Study Finds Much Optimism in Real Estate Market

April 10, 2013

A new U.S.-focused real estate forecast from the Urban Land Institute and Ernst & Young reflects renewed optimism for growth in real estate capital markets and commercial real estate fundamentals, and even stronger expectations for housing than those made just six months ago. The findings, based on a survey of 38 of the nation’s leading real estate economists and analysts, were released today in the semi-annual ULI/E&Y Real Estate Consensus Forecast, prepared by the ULI Center for Capital Markets and Real Estate. The survey, conducted between March 4 and March 25, 2013, is the third in a series of polls initiated to gauge sentiment among economists and analysts about the direction of the real estate industry. Predictions for commercial real estate activity improved significantly from the last survey, conducted in September 2012. Transaction volume in 2013 is expected to rise to $310 billion from $290 billion in 2012, then rise to $340 billion in 2014 and $360 billion in 2015. The issuance of commercial mortgage-backed securities (CMBS), a key source of financing for commercial real estate, is expected to jump by nearly 50 percent this year, rising to $70 billion from $48 billion in 2012. In 2014, CMBS issuance is expected to reach $80 billion; in 2015, $100 billion.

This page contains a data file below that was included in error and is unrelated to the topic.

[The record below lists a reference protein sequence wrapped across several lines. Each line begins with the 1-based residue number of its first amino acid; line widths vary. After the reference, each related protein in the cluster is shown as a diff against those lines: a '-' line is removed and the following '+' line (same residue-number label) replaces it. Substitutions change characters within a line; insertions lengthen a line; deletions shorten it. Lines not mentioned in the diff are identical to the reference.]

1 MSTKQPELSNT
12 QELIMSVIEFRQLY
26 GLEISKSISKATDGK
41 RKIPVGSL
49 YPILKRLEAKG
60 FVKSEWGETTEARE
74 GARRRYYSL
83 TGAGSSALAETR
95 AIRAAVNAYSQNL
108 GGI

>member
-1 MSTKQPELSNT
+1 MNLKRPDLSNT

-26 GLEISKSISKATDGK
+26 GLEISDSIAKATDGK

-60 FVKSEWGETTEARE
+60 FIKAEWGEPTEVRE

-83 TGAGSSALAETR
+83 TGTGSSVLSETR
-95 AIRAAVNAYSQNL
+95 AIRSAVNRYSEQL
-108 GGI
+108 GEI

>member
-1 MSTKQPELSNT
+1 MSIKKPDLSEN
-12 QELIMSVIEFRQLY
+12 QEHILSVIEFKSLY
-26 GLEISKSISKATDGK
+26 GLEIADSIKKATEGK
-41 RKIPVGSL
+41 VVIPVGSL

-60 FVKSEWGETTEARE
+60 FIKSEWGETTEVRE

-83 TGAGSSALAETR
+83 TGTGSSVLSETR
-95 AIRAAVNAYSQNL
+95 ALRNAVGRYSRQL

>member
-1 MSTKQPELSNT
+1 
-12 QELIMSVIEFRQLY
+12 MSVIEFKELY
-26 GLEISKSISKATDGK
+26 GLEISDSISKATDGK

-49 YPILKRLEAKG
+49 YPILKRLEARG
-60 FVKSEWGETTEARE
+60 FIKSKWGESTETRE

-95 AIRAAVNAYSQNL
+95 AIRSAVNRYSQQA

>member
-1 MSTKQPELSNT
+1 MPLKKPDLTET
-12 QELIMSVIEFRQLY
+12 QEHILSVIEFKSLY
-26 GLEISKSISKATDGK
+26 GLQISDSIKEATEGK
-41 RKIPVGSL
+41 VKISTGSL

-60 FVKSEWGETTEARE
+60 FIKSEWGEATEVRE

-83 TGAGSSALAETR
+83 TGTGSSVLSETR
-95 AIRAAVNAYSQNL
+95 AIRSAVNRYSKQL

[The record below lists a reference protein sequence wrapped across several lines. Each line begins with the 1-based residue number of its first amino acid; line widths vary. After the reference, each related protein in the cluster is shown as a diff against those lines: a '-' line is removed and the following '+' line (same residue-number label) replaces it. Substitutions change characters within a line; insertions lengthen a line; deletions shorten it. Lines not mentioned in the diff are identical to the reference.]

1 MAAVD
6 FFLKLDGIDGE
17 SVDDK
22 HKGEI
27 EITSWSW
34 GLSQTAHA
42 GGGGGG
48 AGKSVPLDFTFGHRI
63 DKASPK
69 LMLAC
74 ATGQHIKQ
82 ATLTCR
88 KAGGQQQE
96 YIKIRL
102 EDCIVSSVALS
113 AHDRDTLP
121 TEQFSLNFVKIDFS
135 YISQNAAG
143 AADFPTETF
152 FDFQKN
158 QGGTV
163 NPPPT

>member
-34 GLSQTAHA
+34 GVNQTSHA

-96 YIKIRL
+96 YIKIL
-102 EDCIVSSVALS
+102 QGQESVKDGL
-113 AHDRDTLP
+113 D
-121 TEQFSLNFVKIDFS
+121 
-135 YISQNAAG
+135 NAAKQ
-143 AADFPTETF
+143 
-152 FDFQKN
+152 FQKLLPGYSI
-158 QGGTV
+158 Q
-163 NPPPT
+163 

Total returns for equity real estate investment trusts (REITs), as tracked by the National Association of Real Estate Investment Trusts, are expected to be 12 percent in 2013, then moderate to 10 percent for 2014 and 8.0 percent for 2015. While these reflect a sharp decline from the surging REIT returns of 28 percent in both 2009 and 2010, the forecast suggests that REIT returns are settling at a more sustainable level.
Total annual returns from institutional-quality direct real estate investments for the apartment, retail, industrial and office sectors combined are forecast to be 9.5 percent in 2013, 9.0 percent in 2014 and 8.0 percent in 2015, continuing a downward trend that started last year, but remaining in the range of long-term historical averages.
Steady Improvement Expected
The projections for real estate are based on a generally favorable outlook for the economy; steady improvement is anticipated for both economic growth and employment. According to the latest forecast, the real gross domestic product (GDP) is expected to rise by 2 percent this year, by 3 percent in 2014, and then rise by 3.1 percent in 2015; while the nation’s unemployment rate is expected to drop to 7.5 percent by the end of the year, then slip further to 7.0 percent by the end of 2014 and to 6.5 percent by the end of 2015. The number of jobs created is expected to rise by 2.1 million in 2013, 2.4 million in 2014 and 2.6 million in 2015. All of these forecasts are more optimistic than those in the September 2012 survey.
“The survey suggests that despite some tapering off of price increases and returns, the commercial real estate industry will, in general, be on solid footing for the next three years,” said ULI Senior Vice President Dean Schwanke, executive director of the ULI Center for Capital Markets and Real Estate. “After a prolonged period of uncertainty, we’re seeing a revival of investor confidence as the economy continues to recover.”